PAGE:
Two men sentenced to death for multiple murders have been executed in Japan – the first time the death penalty has been used in the country this year.
Koichi Shoji, 64, and Yasunori Suzuki, 50, were executed by hanging on Friday, taking the total number of executions under Prime Minister Shinzo Abe’s government to 38 since he took office in 2012.
“These are extremely cruel cases taking the precious lives of the people who have no faults. I have ordered the execution of death penalty after giving doubly prudent consideration,” Justice Minister Takashi Yamashita said.
Executions are done in secret in Japan, with no advance warning given to the prisoner, their family or legal representatives, according to Amnesty International.
Prisoners often only learn of their execution a matter of hours before it takes place.
Capital punishment is usually reserved for those who have committed multiple murders. All executions are carried out by hanging.
Shoji robbed and killed two housewives in Kanagawa prefecture in 2001 together with his girlfriend. Suzuki was charged with robbing and murdering three women in separate assaults within a one month period in 2004.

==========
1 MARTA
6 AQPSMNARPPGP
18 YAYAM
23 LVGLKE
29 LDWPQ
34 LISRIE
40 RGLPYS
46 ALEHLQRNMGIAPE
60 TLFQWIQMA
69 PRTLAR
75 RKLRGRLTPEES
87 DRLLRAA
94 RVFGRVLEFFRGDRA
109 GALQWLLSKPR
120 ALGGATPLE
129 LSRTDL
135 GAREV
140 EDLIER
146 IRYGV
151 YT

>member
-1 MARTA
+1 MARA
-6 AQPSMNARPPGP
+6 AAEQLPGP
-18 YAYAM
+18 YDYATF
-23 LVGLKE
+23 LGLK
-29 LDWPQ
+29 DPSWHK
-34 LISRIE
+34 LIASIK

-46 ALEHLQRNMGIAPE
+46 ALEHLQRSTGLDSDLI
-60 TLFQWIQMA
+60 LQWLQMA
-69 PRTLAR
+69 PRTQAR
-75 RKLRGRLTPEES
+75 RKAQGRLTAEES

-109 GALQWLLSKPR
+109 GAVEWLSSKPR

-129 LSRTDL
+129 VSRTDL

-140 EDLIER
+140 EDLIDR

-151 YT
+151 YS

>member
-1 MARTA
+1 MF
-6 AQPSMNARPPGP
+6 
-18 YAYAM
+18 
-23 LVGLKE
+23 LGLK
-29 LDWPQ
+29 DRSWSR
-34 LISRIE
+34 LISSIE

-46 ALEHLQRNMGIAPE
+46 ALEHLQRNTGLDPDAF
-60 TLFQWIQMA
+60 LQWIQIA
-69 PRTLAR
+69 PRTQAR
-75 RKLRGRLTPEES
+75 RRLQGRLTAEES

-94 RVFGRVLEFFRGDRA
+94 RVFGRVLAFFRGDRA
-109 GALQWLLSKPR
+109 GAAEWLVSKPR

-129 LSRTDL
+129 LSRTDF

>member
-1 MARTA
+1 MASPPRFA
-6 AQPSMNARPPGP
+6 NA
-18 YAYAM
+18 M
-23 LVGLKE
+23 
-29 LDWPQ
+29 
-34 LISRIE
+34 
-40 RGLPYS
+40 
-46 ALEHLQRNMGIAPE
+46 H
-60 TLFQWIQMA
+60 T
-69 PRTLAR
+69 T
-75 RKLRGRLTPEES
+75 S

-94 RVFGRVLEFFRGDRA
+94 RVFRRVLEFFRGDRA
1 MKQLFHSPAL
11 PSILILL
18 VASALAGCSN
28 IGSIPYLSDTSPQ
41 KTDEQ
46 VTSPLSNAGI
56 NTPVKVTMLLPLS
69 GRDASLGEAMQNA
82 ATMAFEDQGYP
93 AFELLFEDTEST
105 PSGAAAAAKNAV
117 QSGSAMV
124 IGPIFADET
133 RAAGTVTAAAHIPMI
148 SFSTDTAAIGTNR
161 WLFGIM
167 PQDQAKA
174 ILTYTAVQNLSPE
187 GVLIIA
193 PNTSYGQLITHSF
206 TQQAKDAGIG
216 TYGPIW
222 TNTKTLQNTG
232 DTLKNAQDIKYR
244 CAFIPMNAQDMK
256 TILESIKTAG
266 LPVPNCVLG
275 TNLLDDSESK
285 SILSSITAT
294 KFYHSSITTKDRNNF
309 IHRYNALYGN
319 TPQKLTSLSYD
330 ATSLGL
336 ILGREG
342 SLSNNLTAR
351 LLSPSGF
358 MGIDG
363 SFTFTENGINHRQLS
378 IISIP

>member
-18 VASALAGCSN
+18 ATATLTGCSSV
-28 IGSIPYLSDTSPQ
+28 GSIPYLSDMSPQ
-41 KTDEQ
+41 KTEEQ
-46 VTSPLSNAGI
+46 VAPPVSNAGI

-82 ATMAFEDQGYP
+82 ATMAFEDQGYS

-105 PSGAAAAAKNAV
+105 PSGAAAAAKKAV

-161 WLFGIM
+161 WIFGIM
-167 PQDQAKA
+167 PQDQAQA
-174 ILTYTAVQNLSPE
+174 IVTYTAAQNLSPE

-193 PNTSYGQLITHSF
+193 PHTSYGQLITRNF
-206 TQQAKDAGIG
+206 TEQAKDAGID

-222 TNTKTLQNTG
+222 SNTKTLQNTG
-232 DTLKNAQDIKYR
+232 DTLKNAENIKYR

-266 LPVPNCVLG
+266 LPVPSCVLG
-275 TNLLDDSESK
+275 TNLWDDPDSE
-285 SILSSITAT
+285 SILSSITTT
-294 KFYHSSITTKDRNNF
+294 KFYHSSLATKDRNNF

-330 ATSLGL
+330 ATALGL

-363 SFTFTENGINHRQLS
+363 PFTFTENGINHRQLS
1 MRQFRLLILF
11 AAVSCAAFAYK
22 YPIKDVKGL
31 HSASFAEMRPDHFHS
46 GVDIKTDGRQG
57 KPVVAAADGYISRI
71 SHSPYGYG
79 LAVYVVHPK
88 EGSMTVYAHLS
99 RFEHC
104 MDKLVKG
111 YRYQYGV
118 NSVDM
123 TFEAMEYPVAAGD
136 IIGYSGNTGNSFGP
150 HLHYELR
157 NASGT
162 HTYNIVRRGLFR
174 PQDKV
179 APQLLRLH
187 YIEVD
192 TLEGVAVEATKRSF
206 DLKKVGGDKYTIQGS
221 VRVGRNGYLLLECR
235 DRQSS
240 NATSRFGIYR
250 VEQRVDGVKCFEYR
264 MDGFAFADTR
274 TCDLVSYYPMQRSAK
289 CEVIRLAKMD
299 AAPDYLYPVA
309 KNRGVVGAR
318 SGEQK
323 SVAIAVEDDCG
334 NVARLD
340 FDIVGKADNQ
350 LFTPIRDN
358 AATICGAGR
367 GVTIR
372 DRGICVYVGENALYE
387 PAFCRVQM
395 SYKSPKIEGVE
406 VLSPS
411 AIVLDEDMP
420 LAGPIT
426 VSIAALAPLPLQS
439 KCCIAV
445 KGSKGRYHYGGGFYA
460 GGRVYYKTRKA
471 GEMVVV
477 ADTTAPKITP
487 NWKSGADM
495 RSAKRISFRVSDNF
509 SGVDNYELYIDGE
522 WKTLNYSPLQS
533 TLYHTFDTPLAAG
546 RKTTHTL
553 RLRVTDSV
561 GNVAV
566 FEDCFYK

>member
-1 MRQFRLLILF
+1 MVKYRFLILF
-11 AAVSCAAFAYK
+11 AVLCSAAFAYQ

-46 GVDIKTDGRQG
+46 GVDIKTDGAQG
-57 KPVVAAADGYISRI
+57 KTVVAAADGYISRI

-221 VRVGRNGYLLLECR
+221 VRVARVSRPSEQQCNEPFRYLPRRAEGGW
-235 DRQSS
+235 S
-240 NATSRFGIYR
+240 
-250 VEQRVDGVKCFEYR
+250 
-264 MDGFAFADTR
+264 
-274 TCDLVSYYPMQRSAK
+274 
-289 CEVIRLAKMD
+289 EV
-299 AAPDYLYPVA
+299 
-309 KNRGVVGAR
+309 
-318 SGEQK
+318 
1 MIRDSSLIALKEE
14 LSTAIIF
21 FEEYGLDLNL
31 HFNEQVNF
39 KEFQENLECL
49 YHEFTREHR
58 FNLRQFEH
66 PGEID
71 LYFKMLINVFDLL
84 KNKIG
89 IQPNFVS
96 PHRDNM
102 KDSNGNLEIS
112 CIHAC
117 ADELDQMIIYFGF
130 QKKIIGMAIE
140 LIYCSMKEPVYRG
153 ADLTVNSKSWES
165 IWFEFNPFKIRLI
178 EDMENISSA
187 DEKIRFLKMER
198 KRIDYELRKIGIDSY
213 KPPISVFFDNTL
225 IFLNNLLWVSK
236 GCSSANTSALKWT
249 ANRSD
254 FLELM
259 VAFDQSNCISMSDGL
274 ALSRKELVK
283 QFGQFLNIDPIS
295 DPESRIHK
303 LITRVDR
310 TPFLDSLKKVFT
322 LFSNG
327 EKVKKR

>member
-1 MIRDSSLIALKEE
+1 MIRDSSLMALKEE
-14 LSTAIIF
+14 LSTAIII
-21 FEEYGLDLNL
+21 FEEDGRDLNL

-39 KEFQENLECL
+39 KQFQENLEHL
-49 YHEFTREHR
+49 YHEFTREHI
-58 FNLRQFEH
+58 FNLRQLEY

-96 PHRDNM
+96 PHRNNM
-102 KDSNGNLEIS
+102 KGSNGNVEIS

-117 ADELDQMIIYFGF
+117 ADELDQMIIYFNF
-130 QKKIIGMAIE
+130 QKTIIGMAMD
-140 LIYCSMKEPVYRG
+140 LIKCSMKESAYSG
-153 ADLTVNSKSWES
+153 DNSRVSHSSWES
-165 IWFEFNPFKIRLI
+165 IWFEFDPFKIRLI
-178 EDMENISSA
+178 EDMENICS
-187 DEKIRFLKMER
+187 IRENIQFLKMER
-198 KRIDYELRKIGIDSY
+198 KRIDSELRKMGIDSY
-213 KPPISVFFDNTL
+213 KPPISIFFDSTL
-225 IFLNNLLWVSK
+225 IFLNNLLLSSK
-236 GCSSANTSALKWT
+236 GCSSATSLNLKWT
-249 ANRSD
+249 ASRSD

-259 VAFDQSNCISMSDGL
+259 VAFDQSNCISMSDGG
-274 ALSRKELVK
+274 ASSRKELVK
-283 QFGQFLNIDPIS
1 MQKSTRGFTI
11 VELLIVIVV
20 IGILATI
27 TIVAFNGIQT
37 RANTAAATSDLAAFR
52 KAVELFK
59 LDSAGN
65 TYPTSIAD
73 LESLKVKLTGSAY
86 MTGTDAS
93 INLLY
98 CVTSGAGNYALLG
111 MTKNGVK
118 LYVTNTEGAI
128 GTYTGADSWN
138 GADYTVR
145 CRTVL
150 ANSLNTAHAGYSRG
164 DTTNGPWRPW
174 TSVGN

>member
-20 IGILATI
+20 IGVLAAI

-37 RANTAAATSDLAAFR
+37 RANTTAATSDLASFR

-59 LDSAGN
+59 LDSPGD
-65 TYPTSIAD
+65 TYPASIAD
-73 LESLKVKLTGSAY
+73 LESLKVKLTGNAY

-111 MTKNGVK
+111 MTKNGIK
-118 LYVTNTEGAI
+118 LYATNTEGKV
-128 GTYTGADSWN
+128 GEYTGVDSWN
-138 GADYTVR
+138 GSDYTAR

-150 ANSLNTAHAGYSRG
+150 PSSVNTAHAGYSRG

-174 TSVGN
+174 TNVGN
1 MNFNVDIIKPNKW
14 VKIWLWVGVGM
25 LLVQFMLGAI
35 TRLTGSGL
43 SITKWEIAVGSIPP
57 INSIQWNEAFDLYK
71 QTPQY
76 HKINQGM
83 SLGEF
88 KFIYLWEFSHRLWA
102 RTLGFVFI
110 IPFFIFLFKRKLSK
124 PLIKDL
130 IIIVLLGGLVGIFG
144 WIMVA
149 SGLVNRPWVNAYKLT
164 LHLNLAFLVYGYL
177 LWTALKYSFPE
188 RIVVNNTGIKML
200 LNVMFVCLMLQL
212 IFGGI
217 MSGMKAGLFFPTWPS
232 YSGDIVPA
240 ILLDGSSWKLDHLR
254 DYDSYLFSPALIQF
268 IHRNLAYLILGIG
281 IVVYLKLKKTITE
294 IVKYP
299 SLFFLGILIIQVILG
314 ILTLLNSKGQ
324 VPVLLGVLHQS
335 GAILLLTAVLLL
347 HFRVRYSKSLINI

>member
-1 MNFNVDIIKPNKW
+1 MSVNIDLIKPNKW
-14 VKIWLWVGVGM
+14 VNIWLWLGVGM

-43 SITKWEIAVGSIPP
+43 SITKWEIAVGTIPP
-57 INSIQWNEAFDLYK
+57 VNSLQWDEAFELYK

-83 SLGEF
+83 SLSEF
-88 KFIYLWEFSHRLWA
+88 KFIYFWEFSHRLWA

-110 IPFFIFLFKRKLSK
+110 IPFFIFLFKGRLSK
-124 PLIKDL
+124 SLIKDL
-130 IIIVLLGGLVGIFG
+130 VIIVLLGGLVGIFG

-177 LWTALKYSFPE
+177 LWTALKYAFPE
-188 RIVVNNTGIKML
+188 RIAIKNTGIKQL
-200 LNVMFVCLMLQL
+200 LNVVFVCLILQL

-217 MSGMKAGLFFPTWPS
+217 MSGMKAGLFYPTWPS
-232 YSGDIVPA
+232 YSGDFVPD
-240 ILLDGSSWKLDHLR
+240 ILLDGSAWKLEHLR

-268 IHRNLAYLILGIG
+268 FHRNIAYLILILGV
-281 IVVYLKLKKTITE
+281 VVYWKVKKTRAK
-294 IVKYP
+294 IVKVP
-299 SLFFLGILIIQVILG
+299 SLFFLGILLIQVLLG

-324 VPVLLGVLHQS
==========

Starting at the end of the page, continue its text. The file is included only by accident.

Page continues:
Japan’s Code of Criminal Procedure states the death penalty should be implemented within six months of the sentence being issued, but that is almost never the case.
The controversial system made global headlines in July last year when 13 members of the Aum Shinrikyo cult, which carried out the deadly 1995 sarin gas attack on the Tokyo subway, were executed.
Japan and the United States are the only two developed democracies to have capital punishment. About 170 states have either abolished or put a stay on executions since the United Nations General Assembly called for a universal moratorium on the death penalty in 2007.
Last year, the country’s Federation of Bar Associations called for Japan’s system of capital punishment to be abolished by 2020.